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Message of Cardinal Renato Raffaele Martin, Pontifical Council of Justice and Peace


Message of Cardinal Renato Raffaele Martin, Pontifical Council of Justice and Peace, to the United States Conference of Catholic Bishops on the occasion of the 25th anniversary of the Pastoral Letter "Brothers and Sisters to Us"

It is a pleasure to address you, my Brother Bishops, fellow Catholics and men and women of all races and ethnicities, during your commemoration of the 25th anniversary of the United States Bishops' Pastoral Letter, "Brothers and Sisters to Us."

When the Pastoral Letter was issued, the evils of racism were very much a matter of public discussion and debate, both in the United States and around the world. Much of the attention was, of course, focused on the apartheid regime in South, the demise of which has been justly celebrated. In your country, hard-fought battles over de-segregation and civil and voting rights were still fresh in the minds of many. The role of Christians in these struggles has been a particular witness of our teaching and belief in the God-given dignity shared by every human person.

Despite the advances made over the last quarter-century, many challenges remain. We can all be proud of the fact that the law no longer permits racial discrimination and that racism is nearly universally recognized as a simply ignorant prejudice, especially by the young. Yet in terms of social and economic opportunity and advancement, we cannot be satisfied. Problems of family breakdown, poverty, violence, drug abuse and other scourges disproportionately affect racial minorities in the United States and need to be more seriously addressed if your society is to fulfill its noble promise of liberty and justice for all.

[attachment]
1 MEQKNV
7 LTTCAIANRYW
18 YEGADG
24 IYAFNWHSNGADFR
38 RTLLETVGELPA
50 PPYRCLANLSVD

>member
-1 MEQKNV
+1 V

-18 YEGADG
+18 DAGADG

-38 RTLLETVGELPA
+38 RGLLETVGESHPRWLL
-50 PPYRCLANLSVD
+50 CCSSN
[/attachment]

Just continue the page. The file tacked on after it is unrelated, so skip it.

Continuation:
In his visit to post-apartheid South Africa, Pope John Paul II recalled the words of the Prophet Isaiah: "Open up, open up, clear the way, remove all the obstacles from the way of may people" (Is, 57:14) and addressed the connection between faith in Jesus Christ and the advancement of justice and peace at every level of human relations (CF., Homily of Pope John Paul LL in Johannesburg, 17 September 1995, n.3). This task has been especially entrusted to the Pontifical Council of Justice and peace, which has taken on the theme of racism in the recently-published Compendium of the Social Doctrine of the Church, and it is a task to be taken up by all members of the Church. It is my sincere whish that the Council's efforts will be of service to you.

May God, the foundation and source of our human dignity, bless all those work for justice and harmony among all our Brothers and Sisters.

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